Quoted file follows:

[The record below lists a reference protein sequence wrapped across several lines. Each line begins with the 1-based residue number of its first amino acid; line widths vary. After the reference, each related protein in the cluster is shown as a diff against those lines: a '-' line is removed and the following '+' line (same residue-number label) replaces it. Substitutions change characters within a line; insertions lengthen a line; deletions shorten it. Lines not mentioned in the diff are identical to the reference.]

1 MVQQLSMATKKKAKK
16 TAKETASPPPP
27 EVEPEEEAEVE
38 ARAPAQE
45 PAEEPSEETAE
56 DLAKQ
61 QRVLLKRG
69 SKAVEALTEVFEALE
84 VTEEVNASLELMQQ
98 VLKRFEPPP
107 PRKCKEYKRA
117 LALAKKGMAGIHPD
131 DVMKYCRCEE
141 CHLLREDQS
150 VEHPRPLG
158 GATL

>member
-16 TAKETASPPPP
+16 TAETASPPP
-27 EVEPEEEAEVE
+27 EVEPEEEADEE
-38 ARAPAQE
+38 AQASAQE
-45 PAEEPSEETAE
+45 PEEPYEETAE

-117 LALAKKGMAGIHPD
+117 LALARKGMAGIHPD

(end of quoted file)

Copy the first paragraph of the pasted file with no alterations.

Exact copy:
[The record below lists a reference protein sequence wrapped across several lines. Each line begins with the 1-based residue number of its first amino acid; line widths vary. After the reference, each related protein in the cluster is shown as a diff against those lines: a '-' line is removed and the following '+' line (same residue-number label) replaces it. Substitutions change characters within a line; insertions lengthen a line; deletions shorten it. Lines not mentioned in the diff are identical to the reference.]